We are so excited to be heading back to Yellowstone and Grand Teton national parks this year! As we gear up for this adventure, we thought we’d share a few interesting facts we’ve learned about the area.
1. Yellowstone National Park, in Wyoming, Montana, and Idaho, was the world’s first national park, established in 1872. This was 20 years before those three states were granted statehood in our country, and more than four decades before the National Park Service was created, in 1916. Yellowstone began to change the landscape of how Americans viewed nature and the outdoors, and it has spurred the creation and designations of thousands of national parks around the world.
2. With more than 3,472 square miles, Yellowstone National Park is larger than Rhode Island and Delaware combined.
3. Though not as large or imposing as the Redwoods in California and the Pacific Northwest, the lodgepole pine trees are just as impressive: Some of them have been around as long as 400 years! About 80 percent of the park’s trees are lodgepole, so it’s extremely likely you’ll be walking past trees that date back to the 1600s.
4. You will likely see some wildlife! Yellowstone boasts the largest free-roaming herd of bison in the world. In addition, the park is full of elk, moose, bears, and wolves (though the latter tend to keep to themselves). It’s ecosystem is impressive, with more than 65 species of mammals, 285 species of birds, and even two threatened species, the Canada lynx and grizzly bear, and one endangered species, the gray wolf.
5. Beneath Yellowstone Lake is the one of the world’s largest supervolcano calderas, measuring 30 x 45 miles. It’s erupted just three times in the last three million years, but don’t worry: Scientists think we’re safe from another eruption for at least another 10,000 years!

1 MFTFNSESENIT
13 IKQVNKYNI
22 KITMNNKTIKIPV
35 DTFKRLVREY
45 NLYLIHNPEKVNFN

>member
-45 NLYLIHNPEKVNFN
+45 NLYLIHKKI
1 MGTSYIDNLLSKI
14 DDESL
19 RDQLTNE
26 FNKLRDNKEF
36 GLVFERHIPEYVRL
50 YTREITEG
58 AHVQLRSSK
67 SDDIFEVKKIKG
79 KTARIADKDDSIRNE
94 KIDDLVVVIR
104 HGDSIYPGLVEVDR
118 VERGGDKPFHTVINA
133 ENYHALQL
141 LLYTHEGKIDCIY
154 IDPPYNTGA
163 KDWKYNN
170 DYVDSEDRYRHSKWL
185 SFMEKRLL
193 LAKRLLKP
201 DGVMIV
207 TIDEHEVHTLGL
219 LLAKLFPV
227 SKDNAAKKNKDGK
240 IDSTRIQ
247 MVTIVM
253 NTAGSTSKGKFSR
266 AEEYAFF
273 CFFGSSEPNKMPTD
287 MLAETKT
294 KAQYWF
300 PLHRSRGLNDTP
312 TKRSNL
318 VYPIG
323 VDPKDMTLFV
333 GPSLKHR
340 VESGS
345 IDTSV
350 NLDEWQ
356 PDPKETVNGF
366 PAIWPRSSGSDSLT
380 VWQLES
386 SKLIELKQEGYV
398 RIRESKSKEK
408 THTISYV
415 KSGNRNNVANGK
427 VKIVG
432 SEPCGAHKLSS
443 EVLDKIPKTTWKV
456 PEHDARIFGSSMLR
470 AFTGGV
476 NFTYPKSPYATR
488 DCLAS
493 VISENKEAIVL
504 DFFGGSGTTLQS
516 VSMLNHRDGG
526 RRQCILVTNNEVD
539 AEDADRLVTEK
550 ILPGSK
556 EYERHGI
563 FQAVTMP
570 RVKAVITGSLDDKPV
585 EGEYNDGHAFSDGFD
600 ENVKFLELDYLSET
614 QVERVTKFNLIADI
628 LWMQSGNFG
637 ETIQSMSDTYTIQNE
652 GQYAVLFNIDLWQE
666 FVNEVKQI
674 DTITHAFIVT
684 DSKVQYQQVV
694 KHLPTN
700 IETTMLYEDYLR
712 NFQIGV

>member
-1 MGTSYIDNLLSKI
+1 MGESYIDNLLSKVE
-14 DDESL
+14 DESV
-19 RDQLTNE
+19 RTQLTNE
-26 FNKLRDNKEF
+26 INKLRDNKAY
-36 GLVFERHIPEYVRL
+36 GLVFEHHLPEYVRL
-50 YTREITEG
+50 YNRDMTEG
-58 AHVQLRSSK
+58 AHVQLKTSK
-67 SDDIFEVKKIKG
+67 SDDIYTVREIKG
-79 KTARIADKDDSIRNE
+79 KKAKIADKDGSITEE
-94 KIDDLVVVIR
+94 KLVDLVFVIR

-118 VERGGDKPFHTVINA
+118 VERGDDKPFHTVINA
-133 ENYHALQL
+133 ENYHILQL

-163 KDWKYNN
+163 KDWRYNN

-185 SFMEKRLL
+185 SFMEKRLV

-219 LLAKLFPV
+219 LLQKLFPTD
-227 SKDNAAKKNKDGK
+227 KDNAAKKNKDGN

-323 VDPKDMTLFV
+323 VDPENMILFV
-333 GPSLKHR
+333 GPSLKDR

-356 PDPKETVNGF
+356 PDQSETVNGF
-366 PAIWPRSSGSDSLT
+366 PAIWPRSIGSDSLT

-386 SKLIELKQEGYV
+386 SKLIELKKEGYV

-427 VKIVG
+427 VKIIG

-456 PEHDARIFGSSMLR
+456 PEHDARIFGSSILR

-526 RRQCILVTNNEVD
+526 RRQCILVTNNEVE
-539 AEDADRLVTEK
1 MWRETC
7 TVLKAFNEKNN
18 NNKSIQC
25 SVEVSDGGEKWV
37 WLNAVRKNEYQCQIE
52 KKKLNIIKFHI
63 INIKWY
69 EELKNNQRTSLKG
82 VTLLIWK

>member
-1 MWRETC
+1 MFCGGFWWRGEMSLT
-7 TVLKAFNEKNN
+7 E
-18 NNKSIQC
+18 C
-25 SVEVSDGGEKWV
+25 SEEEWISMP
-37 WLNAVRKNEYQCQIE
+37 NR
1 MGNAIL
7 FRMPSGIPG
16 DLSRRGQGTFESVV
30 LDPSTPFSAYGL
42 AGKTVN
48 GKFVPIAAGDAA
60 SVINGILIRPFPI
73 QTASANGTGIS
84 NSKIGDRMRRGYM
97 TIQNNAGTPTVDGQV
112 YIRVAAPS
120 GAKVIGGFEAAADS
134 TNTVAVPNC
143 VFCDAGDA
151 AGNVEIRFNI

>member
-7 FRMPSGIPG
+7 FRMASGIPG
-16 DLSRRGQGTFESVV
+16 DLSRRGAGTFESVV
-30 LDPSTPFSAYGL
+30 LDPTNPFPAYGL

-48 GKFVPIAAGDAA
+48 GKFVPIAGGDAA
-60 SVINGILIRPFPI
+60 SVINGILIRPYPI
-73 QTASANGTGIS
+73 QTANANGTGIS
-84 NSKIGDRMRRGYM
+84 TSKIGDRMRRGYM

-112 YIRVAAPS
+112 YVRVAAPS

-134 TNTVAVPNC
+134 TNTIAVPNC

6. There are more than 300 active geysers and 10,000 thermal features in Yellowstone, including two of its most famous celebrities, Old Faithful and Grand Prismatic Spring. Old Faithful, as its name suggests, erupts every 90 minutes. The incredibly vivid colors of Grand Prismatic Spring, the world’s third largest hot spring, are due to microbial mats and change with the seasons. Another thermal feature, the Grand Geyser, spews water up to 200 feet in the air.
7. When explorer David E. Folsom first took in the beauty of Yellowstone Lake, he and his comrades wrote an account of their discovery, but magazine editors wouldn’t buy it because it sounded too good and too beautiful to be true.
8. The lowest-ever recorded temperature in Yellowstone was -66 degrees Fahrenheit—but don’t start shivering yet! Daytime summer temperatures usually hover between 70–80 degrees F.
9. You may hike past some of the park’s 290 waterfalls—the tallest of which soars to 308 feet.
10. Yellowstone has its very own Grand Canyon. It’s 20 miles long, up to 4,000 feet wide, and 1,200 feet deep, and houses the 308-tall Lower Falls.